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Articles 1 - 6 of 6

Full-Text Articles in Legal History

Hope In The Law, Annelise Riles Oct 2009

Hope In The Law, Annelise Riles

Cornell Law Faculty Publications

No abstract provided.


Judicial Independence In Excess: Reviving The Judicial Duty Of The Supreme Court, Paul D. Carrington, Roger C. Cramton Mar 2009

Judicial Independence In Excess: Reviving The Judicial Duty Of The Supreme Court, Paul D. Carrington, Roger C. Cramton

Cornell Law Faculty Publications

Independence from extrinsic influence is, we know, indispensable to public trust in the integrity of professional judges who share the duty to decide cases according to preexisting law. But such independence is less appropriate for those expected to make new law to govern future events. Indeed, in a democratic government those who make new law are expected to be accountable to their constituents, not independent of their interests and unresponsive to their desires. The Supreme Court of the United States has in the last century largely forsaken responsibility for the homely task of deciding cases in accord with preexisting law ...


Legal Taxonomy, Emily Sherwin Jan 2009

Legal Taxonomy, Emily Sherwin

Cornell Law Faculty Publications

This essay examines the ambition to taxonomize law and the different methods a legal taxonomer might employ. Three possibilities emerge. The first is a formal taxonomy that classifies legal materials according to rules of order and clarity. Formal taxonomy is primarily conventional and has no normative implications for judicial decision-making. The second possibility is a function-based taxonomy that classifies laws according to their social functions. Function-based taxonomy can influence legal decision-making indirectly, as a gatekeeping mechanism, but it does not provide decisional standards for courts. Its objective is to assist in analysis and criticism of law by providing an overview ...


International Law In Domestic Courts: A Conflict Of Laws Approach, Karen Knop, Ralf Michaels, Annelise Riles Jan 2009

International Law In Domestic Courts: A Conflict Of Laws Approach, Karen Knop, Ralf Michaels, Annelise Riles

Cornell Law Faculty Publications

The relationship between international law and domestic law is rarely understood as a conflict of laws. Understanding it in this way opens up a parallel with the field of conflict of laws: the field for which the relationship between legal systems, especially the role of another system's jurisdiction, laws, and judgments vis-à-vis the domestic legal system, are exactly the bread-and-butter issues. We argue for such an approach to international law in domestic courts: an approach that we elaborate as "theory through technique."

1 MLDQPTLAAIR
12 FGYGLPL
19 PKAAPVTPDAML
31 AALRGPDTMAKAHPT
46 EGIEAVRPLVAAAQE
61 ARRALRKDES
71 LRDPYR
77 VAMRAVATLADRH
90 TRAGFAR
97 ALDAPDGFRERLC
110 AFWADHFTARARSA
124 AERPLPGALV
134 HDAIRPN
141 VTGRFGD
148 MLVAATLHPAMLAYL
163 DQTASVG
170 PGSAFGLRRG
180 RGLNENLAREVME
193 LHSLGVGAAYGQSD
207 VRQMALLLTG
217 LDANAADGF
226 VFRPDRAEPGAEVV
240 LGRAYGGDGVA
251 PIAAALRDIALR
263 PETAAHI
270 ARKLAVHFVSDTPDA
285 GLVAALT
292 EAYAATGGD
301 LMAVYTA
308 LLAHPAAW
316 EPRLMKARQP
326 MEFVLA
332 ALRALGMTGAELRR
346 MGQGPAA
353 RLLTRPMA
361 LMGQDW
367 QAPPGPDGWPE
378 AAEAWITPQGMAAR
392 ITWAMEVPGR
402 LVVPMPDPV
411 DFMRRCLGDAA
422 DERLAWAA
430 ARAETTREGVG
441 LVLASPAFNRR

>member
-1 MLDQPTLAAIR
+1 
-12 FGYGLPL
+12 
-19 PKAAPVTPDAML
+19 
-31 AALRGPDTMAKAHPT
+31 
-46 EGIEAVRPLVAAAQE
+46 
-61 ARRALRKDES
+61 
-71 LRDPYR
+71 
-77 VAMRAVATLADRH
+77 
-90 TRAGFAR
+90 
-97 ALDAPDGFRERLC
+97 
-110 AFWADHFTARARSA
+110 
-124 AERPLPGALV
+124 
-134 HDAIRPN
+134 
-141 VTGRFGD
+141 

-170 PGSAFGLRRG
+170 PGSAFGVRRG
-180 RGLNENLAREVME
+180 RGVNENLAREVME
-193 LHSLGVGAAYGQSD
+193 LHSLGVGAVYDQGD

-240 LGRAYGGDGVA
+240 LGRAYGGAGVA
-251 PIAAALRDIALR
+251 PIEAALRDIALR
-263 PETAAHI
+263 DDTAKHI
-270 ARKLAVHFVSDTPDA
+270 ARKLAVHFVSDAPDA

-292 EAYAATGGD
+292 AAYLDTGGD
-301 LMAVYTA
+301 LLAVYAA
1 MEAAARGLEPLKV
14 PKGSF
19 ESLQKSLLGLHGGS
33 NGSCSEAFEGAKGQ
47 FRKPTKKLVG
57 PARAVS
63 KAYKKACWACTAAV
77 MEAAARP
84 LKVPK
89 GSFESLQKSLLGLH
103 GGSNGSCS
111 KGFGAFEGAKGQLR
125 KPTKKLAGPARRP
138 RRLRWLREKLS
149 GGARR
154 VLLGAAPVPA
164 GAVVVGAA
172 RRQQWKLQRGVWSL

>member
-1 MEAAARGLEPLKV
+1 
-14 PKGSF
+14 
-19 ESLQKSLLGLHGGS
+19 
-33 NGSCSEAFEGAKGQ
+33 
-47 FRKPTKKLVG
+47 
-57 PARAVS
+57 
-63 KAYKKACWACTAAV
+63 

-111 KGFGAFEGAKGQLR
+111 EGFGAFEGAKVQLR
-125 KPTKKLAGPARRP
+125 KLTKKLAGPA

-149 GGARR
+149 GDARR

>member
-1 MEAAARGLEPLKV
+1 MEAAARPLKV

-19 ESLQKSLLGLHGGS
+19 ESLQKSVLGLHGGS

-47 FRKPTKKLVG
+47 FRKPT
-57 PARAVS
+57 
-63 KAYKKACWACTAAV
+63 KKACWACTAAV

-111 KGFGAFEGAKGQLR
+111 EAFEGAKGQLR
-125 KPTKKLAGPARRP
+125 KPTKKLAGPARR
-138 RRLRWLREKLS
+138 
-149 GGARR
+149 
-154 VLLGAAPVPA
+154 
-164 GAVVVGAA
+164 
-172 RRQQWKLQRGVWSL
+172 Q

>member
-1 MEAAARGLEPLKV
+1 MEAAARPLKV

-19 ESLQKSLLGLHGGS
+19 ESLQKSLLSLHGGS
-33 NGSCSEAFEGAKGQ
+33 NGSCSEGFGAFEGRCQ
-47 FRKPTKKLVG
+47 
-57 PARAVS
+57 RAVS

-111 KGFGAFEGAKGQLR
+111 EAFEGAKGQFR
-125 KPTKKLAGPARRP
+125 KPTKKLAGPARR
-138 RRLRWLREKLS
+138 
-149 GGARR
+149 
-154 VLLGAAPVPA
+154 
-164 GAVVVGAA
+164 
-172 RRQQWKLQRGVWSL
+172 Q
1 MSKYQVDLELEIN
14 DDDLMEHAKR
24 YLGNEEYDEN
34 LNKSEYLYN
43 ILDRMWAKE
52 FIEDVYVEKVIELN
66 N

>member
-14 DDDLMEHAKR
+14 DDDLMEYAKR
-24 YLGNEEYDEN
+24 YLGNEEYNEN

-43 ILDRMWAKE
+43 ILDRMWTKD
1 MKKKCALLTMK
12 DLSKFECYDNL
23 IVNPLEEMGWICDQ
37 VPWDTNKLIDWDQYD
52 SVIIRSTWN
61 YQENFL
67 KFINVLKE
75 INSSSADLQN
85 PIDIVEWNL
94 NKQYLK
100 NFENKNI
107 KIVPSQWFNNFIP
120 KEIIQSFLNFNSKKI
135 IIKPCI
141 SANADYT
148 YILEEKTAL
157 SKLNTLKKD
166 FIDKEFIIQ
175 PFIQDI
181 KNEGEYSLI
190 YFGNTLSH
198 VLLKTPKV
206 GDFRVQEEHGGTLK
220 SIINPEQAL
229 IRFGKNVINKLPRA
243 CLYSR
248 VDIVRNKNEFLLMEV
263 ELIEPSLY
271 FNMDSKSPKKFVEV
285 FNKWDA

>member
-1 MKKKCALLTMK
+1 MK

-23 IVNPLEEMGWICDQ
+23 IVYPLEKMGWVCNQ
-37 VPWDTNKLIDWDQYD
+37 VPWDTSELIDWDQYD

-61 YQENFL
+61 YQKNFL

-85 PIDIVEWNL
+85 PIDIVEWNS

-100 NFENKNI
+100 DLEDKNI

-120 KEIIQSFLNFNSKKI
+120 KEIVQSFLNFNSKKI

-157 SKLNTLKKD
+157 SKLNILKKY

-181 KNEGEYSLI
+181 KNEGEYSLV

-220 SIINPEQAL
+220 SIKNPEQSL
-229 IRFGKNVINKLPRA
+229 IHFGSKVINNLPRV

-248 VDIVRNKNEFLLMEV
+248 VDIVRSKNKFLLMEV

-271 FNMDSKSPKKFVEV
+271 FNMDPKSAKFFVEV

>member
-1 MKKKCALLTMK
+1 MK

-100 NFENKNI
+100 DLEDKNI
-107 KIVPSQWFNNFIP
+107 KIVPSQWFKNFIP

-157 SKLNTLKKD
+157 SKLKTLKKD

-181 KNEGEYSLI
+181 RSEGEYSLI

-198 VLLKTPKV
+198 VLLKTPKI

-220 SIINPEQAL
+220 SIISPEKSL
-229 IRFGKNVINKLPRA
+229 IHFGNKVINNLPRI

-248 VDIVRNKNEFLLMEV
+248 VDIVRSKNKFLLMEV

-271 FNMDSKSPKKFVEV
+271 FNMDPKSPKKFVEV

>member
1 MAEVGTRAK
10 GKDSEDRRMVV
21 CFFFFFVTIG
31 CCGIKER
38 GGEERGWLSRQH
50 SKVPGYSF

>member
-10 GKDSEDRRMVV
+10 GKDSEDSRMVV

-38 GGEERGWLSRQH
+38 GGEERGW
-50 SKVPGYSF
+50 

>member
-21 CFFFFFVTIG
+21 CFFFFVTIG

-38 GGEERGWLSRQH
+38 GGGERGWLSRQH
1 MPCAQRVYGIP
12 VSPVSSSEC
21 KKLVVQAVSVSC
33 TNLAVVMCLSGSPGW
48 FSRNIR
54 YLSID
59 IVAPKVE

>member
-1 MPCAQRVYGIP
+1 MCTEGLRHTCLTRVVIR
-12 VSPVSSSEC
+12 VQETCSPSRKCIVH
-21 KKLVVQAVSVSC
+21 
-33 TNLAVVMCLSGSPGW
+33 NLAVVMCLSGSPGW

In our view, conflicts should be seen broadly as the discipline that developed to deal with conflicts ...


Women In The Legal Profession From The 1920s To The 1970s: What Can We Learn From Their Experience About Law And Social Change?, Cynthia Grant Bowman Jan 2009

Women In The Legal Profession From The 1920s To The 1970s: What Can We Learn From Their Experience About Law And Social Change?, Cynthia Grant Bowman

Cornell Law Faculty Publications

No abstract provided.


Human Persons, Human Rights, And The Distributive Structure Of Global Justice, Robert C. Hockett Jan 2009

Human Persons, Human Rights, And The Distributive Structure Of Global Justice, Robert C. Hockett

Cornell Law Faculty Publications

It is common for economically oriented transnational legal theorists to think and communicate mainly in maximizing terms. It is less common for them to notice that each time we speak explicitly of maximizing one thing, we speak implicitly of distributing another thing and equalizing yet another thing. Moreover, we effectively define ourselves and our fellow humans by reference to that which we equalize. For it is in virtue of the latter that our global welfare formulations treat us as "counting" for purposes of globally aggregating and maximizing.

To analyze maximization language on the one hand, and equalization and identification language ...